Quieta movere magna merces videbatur. (Sallust, c.86-c.35 BC)
Translation: Just to stir things up seemed a good reward in itself. ;)

I am sooooo happy - How on earth could I be otherwise?! :D


http://www.armchairadvice.co.uk/relationships/forum/

chownah
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Re: Does non-verbal deception break 4th precept

Postby chownah » Sun Feb 05, 2012 12:23 pm

Fede,
I think that how one reacts to magic tricks is dependent on many things and a strong influence is culture...and age. Children are often not aware that it is slight of hand for instance....and I think that in India for example there are a lot of people who believe that it is really magic in certain magical things that are done in some ceremonies there. Some Catholics believe that the wine actually becomes blood during communion....although I'm not declaring absolutely that this is a magic trick as I have never been Catholic and so have never taken their communion....maybe it does really change into blood....I don't know....
chownah

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Fede
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Re: Does non-verbal deception break 4th precept

Postby Fede » Sun Feb 05, 2012 12:40 pm

Ah.
Well it would have helped the discussion if you has been more specific initially, I think. Thank you for clarifying.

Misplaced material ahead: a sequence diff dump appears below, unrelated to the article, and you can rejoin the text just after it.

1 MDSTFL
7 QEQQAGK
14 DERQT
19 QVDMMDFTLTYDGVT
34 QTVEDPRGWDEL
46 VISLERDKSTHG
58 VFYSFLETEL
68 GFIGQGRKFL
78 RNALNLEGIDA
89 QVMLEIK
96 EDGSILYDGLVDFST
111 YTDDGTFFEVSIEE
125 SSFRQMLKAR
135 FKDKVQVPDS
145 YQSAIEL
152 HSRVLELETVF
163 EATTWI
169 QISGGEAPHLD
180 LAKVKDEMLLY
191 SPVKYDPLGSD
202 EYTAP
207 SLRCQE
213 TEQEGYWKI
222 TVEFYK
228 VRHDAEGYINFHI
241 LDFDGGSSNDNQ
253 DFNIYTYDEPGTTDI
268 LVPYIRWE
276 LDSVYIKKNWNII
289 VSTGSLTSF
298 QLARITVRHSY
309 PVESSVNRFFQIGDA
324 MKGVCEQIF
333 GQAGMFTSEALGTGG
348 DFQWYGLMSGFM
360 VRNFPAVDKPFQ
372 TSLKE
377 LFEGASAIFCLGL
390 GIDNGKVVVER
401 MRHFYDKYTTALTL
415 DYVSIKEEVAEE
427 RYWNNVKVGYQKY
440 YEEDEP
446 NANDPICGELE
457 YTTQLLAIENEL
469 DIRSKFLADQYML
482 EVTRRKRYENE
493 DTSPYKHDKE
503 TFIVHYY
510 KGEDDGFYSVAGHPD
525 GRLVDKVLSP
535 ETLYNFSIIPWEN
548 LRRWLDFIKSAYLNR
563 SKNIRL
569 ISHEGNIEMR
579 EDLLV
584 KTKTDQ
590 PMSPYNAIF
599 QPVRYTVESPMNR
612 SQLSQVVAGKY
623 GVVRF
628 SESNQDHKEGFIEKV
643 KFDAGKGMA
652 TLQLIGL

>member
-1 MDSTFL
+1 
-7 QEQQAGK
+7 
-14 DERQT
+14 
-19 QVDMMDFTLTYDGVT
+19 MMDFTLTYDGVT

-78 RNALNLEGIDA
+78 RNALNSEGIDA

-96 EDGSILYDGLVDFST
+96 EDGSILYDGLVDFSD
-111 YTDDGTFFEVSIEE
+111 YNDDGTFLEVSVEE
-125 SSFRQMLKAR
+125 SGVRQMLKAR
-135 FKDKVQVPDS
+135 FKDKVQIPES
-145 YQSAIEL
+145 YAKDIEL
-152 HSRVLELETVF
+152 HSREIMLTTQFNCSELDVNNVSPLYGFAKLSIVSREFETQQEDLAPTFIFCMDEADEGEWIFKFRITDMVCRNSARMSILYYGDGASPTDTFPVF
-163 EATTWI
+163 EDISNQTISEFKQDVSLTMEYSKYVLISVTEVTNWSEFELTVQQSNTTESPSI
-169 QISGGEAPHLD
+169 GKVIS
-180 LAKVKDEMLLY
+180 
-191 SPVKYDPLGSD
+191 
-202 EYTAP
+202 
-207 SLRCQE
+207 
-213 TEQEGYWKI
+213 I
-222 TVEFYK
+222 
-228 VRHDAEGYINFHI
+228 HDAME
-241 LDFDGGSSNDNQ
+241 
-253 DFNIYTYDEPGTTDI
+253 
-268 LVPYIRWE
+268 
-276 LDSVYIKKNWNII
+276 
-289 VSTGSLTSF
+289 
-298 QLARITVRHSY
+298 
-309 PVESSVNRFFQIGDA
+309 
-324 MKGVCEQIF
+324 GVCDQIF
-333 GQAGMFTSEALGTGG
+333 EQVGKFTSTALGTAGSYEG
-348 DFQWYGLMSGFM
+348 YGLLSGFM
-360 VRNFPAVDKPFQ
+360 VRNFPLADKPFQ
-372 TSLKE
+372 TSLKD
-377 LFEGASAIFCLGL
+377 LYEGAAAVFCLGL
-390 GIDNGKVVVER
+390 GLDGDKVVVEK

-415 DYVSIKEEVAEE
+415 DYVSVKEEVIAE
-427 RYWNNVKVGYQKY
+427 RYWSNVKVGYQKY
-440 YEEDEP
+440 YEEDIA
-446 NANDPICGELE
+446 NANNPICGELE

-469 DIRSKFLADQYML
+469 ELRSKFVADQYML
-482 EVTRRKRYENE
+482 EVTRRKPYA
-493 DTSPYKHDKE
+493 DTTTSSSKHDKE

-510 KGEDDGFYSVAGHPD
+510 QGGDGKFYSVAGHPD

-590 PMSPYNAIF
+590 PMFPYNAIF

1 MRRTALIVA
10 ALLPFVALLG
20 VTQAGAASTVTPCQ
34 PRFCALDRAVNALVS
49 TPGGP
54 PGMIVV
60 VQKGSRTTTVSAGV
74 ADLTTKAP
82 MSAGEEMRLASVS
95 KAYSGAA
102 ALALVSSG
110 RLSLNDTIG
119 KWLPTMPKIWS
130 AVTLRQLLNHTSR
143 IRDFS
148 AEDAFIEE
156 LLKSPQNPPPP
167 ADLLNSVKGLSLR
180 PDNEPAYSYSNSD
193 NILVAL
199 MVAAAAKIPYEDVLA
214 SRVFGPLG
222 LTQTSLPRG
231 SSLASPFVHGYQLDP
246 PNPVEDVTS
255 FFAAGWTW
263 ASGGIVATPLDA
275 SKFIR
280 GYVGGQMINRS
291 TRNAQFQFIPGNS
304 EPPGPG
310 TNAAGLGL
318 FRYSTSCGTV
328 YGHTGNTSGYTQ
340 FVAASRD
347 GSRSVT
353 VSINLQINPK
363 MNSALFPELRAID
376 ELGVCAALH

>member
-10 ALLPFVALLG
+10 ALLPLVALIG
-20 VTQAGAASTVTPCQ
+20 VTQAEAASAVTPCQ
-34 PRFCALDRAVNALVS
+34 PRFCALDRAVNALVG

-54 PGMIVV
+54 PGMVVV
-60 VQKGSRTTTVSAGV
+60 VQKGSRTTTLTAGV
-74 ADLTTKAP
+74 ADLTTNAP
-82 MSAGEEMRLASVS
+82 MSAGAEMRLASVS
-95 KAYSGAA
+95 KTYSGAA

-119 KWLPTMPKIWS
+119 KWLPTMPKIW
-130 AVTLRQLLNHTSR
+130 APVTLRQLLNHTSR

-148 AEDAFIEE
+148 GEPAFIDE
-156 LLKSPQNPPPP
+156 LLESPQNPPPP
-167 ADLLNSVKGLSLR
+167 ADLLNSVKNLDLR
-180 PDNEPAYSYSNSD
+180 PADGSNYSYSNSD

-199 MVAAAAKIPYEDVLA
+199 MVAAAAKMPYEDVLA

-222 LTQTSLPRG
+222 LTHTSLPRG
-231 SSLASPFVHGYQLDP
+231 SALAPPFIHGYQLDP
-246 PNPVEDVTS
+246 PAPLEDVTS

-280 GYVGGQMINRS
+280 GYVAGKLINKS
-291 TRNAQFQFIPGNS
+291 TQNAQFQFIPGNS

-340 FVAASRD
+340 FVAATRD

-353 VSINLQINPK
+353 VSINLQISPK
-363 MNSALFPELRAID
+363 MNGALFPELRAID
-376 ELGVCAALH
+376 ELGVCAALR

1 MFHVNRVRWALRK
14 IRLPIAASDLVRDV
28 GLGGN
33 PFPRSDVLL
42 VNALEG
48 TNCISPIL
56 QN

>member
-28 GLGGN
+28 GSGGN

The intention behind the trick is the deciding factor.
Is it to amaze, or wilfully deceive?

The bread and wine during Catholic communion, is not seen as a 'magic trick' but as divine transformation and a question of faith.
most Catholics I know can't get their head round this, and don't even try. To most, it's symbolic rather than factual.
being an ex-Catholic, i cogitated on this for some time. then stopped, as i really couldn't be asked to consider it any more....
"Samsara: The human condition's heartbreaking inability to sustain contentment." Elizabeth Gilbert, 'Eat, Pray, Love'.

Simplify: 17 into 1 WILL go: Mindfulness!

Quieta movere magna merces videbatur. (Sallust, c.86-c.35 BC)
Translation: Just to stir things up seemed a good reward in itself. ;)

I am sooooo happy - How on earth could I be otherwise?! :D


http://www.armchairadvice.co.uk/relationships/forum/

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mirco
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Re: Does non-verbal deception break 4th precept

Postby mirco » Sun Feb 05, 2012 1:11 pm

"An important term for meditative absorption is samadhi. We often translate that as concentration, but that can suggest a certain stiffness. Perhaps unification is a better rendition, as samadhi means to bring together. Deep samadhi isn't at all stiff. It's a process of letting go of other things and coming to a unified experience." -

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Goofaholix
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Re: Does non-verbal deception break 4th precept

Postby Goofaholix » Sun Feb 05, 2012 7:43 pm


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Stiphan
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Re: Does non-verbal deception break 4th precept

Postby Stiphan » Sun Feb 05, 2012 7:45 pm